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Supporting Your Child During Stressful Times
Barry Barnhart
Saturday, March 14, 2020

Children react, in part, on what they see from the adults around them. When parents and
caregivers deal with the COVID-19 calmly and confidently, they can provide the best support for
their children. Parents can be more reassuring to others around them, especially children, if they are better prepared.

Not all children respond to stress in the same way. Some common changes to watch for in
children:

Excessive crying and irritation
Returning to behaviors they have outgrown (e.g., toileting accidents or bedwetting)
Excessive worry or sadness
Unhealthy eating or sleeping habits
Irritability and “acting out” behaviors
Poor school performance or avoiding school
Difficulty with attention and concentration
Avoidance of activities enjoyed in the past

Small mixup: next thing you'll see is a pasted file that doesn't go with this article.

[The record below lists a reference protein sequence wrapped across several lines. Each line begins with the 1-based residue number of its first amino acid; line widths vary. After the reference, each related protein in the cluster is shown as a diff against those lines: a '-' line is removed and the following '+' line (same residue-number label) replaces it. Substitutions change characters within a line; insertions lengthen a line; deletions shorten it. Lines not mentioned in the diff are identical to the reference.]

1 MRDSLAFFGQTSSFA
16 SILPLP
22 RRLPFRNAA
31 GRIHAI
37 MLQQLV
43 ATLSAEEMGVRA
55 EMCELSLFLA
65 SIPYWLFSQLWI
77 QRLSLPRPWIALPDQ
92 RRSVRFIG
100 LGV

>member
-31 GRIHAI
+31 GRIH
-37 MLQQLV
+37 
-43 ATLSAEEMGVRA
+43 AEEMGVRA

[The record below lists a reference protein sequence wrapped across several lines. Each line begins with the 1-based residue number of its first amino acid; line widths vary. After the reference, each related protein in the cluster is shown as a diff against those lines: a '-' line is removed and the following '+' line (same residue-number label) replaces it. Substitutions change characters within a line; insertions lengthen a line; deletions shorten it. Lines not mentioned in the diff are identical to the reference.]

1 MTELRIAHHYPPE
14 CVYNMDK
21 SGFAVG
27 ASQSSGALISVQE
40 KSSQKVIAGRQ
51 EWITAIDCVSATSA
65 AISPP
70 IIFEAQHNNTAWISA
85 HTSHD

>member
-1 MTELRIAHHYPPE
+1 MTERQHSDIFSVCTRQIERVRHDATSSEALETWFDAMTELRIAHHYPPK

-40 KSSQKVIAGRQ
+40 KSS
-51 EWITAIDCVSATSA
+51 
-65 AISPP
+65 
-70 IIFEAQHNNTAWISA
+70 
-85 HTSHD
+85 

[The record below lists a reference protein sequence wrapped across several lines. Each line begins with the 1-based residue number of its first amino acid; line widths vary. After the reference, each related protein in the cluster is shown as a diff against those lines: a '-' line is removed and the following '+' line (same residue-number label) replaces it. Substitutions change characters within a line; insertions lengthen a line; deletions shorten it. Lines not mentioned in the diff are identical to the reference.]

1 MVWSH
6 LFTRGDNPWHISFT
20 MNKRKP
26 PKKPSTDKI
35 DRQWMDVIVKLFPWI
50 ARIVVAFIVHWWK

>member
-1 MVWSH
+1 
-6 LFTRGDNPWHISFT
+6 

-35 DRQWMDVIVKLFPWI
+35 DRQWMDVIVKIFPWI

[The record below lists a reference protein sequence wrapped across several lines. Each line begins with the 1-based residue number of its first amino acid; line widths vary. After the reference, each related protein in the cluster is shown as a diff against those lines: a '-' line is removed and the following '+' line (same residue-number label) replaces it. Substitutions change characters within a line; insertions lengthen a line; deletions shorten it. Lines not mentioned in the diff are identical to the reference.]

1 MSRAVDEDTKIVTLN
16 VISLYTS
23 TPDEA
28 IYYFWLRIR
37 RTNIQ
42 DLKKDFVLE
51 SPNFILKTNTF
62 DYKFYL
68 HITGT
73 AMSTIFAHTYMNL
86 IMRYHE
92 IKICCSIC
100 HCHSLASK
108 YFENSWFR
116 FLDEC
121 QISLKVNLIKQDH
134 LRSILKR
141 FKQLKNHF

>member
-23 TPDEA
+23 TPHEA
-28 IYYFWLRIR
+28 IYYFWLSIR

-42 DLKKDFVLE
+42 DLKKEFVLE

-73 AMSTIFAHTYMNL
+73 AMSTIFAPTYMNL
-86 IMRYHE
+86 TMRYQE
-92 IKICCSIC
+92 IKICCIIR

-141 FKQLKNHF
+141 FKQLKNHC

Unexplained headaches or body pain
Use of alcohol, tobacco, or other drugs


There are many things you can do to support your child:


• Take time to talk with your child about the COVID-19 outbreak. Answer questions and share facts about COVID-19 in a way that your child can understand. 

• Reassure your child that they are safe. Let them know if is ok if they feel upset. Share with them how you deal with your own stress so that they can learn how to cope from you. 

• Limit your child’s exposure to media coverage of the event. Children may misinterpret what they hear and can be frightened about something they do not understand. 

• Help your child to have a sense of structure. Once it is safe to return to school or child care, help them return to their regular activity. 

• Be a role model; take breaks, get plenty of sleep, exercise, and eat well. Connect with your friends and family members and rely on your social support system.

(Taken from UCLA.edu)